For a while now I’ve been meaning to do some little discussions of genres, talk about the books I’ve read that sold me on the genre or really formed my impressions of it, so it seems appropriate to start off now, during Wyrd & Wonder, with one of my major genres — one that I’ve been reading throughout my life.
Fantasy is a really, really big genre, to be honest. It comes in so many shapes and styles that can overlap and borrow from one another, and the tone can be anything from dead serious to satirical to silly. You can spend your whole time reading in a subgenre and there’ll still be plenty there for you, particularly if it’s a major subgenre.
What counts as fantasy?
With all the subgenres and the changes in tone, it can be hard to put a finger on. I just settle for saying that it depicts a world at an angle from ours: there may be magic, events may have been different, dragons may be real, the characters may be animals or eldritch beings… Whatever it is, you know that it isn’t our world, however much you may wish that it was.
My first fantasy novel:
I’ll have been read several as a kid, but the first one I remember reading with any clarity is The Lion, the Witch and the Wardrobe. My versions of those books had lovely covers, and I regularly read them to pieces.
My favourite fantasy novel:
This is a toughie, and always an unfair question, but if I had to go with my gut and blurt something out, right now I would say The Goblin Emperor, by Katherine Addison.
My favourite fantasy series:
This one is even tougher. There are so many trilogies and sprawling multi-volume epics that I find myself without even a gut feeling. And yet something does seem like clearly the right choice if I stop and think: Ursula Le Guin’s Earthsea novels.
The last fantasy novel I read:
The last one I finished was The Ninth Rain, by Jen Williams. I’m eager to jump right on the next… just as soon as I finish the last 12 books from my Wyrd & Wonder reading list!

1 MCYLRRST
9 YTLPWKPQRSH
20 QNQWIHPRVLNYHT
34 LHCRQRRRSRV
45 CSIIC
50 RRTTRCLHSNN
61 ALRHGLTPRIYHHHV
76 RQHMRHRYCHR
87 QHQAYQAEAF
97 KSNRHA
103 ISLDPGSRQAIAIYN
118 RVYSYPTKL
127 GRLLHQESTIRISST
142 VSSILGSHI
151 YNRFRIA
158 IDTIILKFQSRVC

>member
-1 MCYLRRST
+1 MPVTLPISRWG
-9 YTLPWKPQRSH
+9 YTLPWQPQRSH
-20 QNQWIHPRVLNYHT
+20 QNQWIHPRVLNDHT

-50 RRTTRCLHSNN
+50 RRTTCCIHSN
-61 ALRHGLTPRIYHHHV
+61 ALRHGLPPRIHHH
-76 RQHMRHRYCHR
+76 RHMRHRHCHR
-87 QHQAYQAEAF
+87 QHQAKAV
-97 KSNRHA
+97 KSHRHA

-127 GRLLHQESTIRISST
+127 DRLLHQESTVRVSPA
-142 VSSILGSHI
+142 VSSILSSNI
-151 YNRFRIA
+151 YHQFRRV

Top five subgenres:
- Secondary world fantasy, where the author has invented a whole new world
- Portal fantasy, where people from our world end up in a fantasy world
- Historical fantasy, where historical events are retold and changed by fantastical elements
- Urban fantasy, where fairies and magic and all kinds of chaos can intrude into the modern cityscape
- Fairytale retellings, where traditional stories are deepened and widened, and sometimes twisted
Suggested gateway books:
- If you’re into secondary world fantasy, then J.R.R. Tolkien’s The Lord of the Rings and Ursula Le Guin’s Earthsea books might appeal — or for something more recent, try some N.K. Jemisin (start with The Hundred Thousand Kingdoms) or Robert Jackson Bennett (City of Stairs). For a recentish but very traditional epic fantasy series, you could really get your teeth stuck into Tad Williams’ Osten Ard books.
- When it comes to portal fantasy, The Lion, the Witch and the Wardrobe is a classic, but I’d personally go for Guy Gavriel Kay’s The Fionavar Tapestry trilogy instead. I need to finish Foz Meadows’ A Tyranny of Queens, but An Accident of Stars was enjoyable. If you have other good recs for portal fantasy, actually, let me know! I love the idea, but need to read more.
- When it comes to historical fantasy, I could just refer you back to Guy Gavriel Kay (Sailing to Sarantium is a particular favourite), but I’m coming to really appreciate Mary Robinette Kowal’s Glamourist books, and Marie Brennan’s Lady Trent books are a treat.
- For urban fantasy, Seanan McGuire’s cooked up a treat in the October Daye books, and I’d say Ilona Andrews’ Kate Daniels books are well worth it as well. Urban fantasy can get a bit samey, but Toby and Kate still kick ass and takes names from where I’m sitting.
- Naomi Novik’s Uprooted is the first book that leaps to mind when I’m talking about fairytale retellings, but there are others that hew closer to the original story — like Robin McKinley’s Beauty, Spindle’s End and Rose Daughter. Personally, I’d go with T. Kingfisher’s retellings, Juliet Marillier’s Heart’s Blood, and a side of Genevieve Valentine’s retelling of the Twelve Dancing Princesses in the 20s, The Girls at the Kingfisher Club.
There’s so much out there, so if you’re interested in fantasy but not sure where to begin, I can guarantee there’s a book out there for you — and I’ve had some of my best successes by just picking a random book off the shelves. Get out there and dabble, is my advice!
(The next genre discussion, in a couple of weeks, will be Mysteries and crime, I think, so keep an eye out if that’s more your thing!)